Second Look: David Levithan’s LOVE IS THE HIGHER LAW

I will preface this review by saying that I’ve had this book on my shelf for over a year.  Every time I would go to pick it up, I’d get all teary about the subject matter.  This week, I needed something short to read that was NOT a sweeping paranormal romance epic.  LOVE it was.

What’s It About?
LOVE IS THE HIGHER LAW centers around three teens – relative strangers- who live in New York City.  The novel opens on the day that two planes hit the World Trade Center and progresses through the one year anniversary.

Told in alternating POV chapters – Claire, Peter and Jasper recount where they were when the Towers were hit.  Each character tries to deal with the realization that New York was attacked and that the City will never be the same.

Thoughts
I loved it.  I was a little teary during the first part, for the Day Of.  At one point, Jasper turns on the TV and thinks something along the lines of, “Is this a Hollywood sci-fi movie?”  And I remember thinking nearly the same thing when I first saw the coverage 11 years ago.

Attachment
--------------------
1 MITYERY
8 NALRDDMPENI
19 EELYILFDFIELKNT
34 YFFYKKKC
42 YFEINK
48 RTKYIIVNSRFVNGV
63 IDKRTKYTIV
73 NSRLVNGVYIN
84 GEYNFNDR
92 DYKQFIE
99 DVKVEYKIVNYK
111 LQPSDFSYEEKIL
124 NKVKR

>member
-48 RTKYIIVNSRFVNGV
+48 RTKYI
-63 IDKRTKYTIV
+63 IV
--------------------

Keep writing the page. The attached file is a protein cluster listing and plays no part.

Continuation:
I enjoyed that all of the characters were so different.  They all have to learn to cope with the tragedy in their own way and they have their own responses to it.  Claire becomes a humanitarian, doing what she can to ease the pain and suffering of others.  Jasper shuts down.  He’s unsure how to deal with what has happened and so he just locks out the world.  Peter uses music as a way of understanding what happened.

The progress throughout the short novel (it’s roughly 160+ pages) is satisfying.  Levithan doesn’t dwell.  He doesn’t fill in the gap of months between when things are slow and don’t happen.  He urges things forward.  Each chapter shows a growth or change of one of the three main characters.  This could definitely be a plus for reluctant readers who are anxious about large books.

While Katie says this isn’t her favorite DL novel, I haven’t read anything else by him.  I loved it and would recommend it.  I’m thinking of incorporating it into an English class because I think it’s so important to understand what happened that day and for the kids to be able to read about the reactions of people their own age who were there and experienced it, even if it’s in fiction.

Rating… 9/10.  Definitely.

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